It could be accessed from Quebrada Llaca by following a footpath located at the north side of the road, five minutes before reaching the Quebrada Llaca hut, or by another path located at the north side of the hut, which runs directly all the way up to the southwestern glacier.
It features big deep crevasses which could be hidden depending on the year’s snow accumulation and the month to be climbed, and a nice short steep section up to the main summit (North). The south summit can be accessed by this route too, by gaining an easy saddle which leads to both summits.
View of surrounding mountains such as Ocshapalca and Ranrapalca are spectacular from its summits.
From Huaraz, take a taxi called “colectivo” (USD, 1,00 / 45 min) which you share it with other people. It can take you up to the village of Marian from where you can start a 5-hour-hike through Quebrada Llaca and up to the refuge located at Laguna Llaca area (4,400 m / 14,432 ft) or up to the glacier trailhead (BC), 5 minutes after crossing a stream. In some places the road is hardly drivable, narrow and bumpy.
Llupa is the last village you can get to with public transportation. It takes two extra hours to hike from Llupa to the Llaca Valley.
In Huaraz, combis (vans) to Llupa can be taken at Paradero de PITEC. Take combi N° 15.
“Colectivos” (shared taxis) can take you to Llupa for USD. 0,75 (2,00 soles)
Another option is taking a taxi up to the Ruins of Huilcahuain. Here the road is in better shape all the way up to Laguna Llaca. Expect to pay around USD. 20,00 one way. If you know already how many days you will stay, you can arrange to be picked up again with your driver. (Usually the next day in the evening or two days later in the morning).
Private van transportation called “combi” or “sprinter” can be arranged in Huaraz for about USD. 160,00 (500 soles) RT.
This route has been classified PD, and it starts after reaching the trailhead described above. It continues through a small valley full of boulders, small streams and ponds. This is the edge of the Southwestern glacier known as Campamento Morrena (Moraine Camp).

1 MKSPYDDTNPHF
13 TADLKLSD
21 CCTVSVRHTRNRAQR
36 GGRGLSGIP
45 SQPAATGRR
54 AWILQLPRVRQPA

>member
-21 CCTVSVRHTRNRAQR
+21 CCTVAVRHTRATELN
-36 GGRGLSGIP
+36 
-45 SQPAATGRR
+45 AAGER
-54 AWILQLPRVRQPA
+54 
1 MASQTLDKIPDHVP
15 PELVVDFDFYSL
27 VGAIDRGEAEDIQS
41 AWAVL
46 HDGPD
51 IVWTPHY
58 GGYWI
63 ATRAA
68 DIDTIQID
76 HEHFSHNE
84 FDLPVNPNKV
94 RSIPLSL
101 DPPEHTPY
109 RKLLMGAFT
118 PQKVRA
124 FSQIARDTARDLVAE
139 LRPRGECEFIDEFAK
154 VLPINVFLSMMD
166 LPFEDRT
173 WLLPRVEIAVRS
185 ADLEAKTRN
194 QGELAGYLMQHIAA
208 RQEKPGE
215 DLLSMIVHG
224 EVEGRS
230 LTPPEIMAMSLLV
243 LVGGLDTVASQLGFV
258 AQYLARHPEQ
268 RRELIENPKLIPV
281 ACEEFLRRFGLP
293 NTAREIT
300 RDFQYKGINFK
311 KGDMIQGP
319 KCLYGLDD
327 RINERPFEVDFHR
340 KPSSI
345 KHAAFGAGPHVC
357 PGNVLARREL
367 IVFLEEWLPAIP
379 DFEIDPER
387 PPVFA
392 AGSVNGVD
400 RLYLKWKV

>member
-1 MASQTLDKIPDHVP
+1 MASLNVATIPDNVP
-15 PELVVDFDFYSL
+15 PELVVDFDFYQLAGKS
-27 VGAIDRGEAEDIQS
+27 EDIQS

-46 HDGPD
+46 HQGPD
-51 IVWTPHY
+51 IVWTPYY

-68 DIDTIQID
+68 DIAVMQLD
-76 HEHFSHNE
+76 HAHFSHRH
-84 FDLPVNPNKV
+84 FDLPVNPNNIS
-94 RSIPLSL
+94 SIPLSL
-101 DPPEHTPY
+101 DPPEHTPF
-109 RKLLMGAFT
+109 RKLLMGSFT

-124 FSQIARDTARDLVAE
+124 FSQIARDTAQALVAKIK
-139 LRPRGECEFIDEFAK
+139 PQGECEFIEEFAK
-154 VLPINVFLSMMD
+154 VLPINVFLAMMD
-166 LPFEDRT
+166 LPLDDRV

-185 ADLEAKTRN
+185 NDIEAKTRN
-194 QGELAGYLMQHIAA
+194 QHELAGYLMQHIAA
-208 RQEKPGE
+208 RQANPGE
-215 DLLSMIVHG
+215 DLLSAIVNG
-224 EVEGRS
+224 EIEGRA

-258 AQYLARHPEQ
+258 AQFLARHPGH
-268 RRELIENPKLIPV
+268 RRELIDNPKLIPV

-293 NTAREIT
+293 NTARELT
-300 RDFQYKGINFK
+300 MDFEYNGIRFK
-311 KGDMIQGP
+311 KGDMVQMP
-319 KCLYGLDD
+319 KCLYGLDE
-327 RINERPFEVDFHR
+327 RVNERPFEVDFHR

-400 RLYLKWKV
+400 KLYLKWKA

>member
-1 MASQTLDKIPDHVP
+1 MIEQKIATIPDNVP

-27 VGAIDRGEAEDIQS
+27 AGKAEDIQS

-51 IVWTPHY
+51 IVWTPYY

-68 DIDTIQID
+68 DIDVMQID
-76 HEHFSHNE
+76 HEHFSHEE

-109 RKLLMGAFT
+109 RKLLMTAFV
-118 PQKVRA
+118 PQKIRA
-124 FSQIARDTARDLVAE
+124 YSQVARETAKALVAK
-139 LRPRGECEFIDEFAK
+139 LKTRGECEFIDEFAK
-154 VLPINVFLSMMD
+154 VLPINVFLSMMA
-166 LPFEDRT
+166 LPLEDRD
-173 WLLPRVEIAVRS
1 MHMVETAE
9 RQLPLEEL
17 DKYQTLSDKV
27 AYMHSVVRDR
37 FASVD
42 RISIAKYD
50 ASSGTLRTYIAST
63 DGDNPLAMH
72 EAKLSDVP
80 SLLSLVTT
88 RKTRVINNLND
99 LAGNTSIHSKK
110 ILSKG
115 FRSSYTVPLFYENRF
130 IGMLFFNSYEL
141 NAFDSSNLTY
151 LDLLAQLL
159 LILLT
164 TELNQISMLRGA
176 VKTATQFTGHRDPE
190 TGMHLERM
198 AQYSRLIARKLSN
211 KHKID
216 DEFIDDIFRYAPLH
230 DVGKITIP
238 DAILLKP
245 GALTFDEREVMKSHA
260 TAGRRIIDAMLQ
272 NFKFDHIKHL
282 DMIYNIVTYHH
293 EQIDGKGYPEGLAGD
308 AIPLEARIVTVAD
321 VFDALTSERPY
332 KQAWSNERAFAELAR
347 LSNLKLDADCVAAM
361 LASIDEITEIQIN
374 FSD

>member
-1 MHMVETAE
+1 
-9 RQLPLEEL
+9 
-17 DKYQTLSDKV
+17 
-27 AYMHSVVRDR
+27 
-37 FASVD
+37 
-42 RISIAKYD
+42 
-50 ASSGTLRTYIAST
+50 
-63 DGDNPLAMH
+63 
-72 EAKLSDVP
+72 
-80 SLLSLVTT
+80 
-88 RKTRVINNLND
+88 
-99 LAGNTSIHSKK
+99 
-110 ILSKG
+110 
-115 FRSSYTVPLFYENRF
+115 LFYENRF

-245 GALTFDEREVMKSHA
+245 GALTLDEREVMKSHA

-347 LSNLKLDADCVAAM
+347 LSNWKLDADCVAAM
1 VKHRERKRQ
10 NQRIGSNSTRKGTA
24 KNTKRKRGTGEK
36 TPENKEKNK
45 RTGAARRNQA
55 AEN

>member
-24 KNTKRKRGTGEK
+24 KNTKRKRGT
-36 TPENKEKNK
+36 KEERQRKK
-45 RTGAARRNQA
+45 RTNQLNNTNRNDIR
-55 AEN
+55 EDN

From here the route continues onto the glacier, always heading up on the wide SW slopes. There will be necessary to negotiate a few deep crevasses, probably the deepest crevasses found in the whole mountain until getting to the saddle between the main (north) summit and the southern one.
The access to the main summit is by a short steep section located right after the saddle ridge is gained. It could be corniced from time to time, so caution is advised.
The south summit can be climbed as well from the saddle by climbing by a thin ridge that end up at the summit. It has the same features as the main one and it’s almost identical but it does not have steep sections as the one described on the north summit.
DescentOnce you are up, you need to get down. Descent can be done by the same track you took up. The Southwestern slopes are heavily crevassed and is recommendable to use the same way taken on the way up always (mostly when crevasses are hidden).
Essential GearSame for glacier travel, technical gear such as: crampons, rope, ice axe, snow picket and crevasse rescue gear (just in case).
Miscellaneous Info.Guide Books:
- Climbs of the Cordillera Blanca of Peru, by David M. Sharman
- Escaladas en los Andes, Juanjo Tome. Desnivel (1,999).
- Available at Casa de Guias de Montana del Peru. Huaraz.
- Cordillera Blanca tourist Map. Editorial Lima 2,000.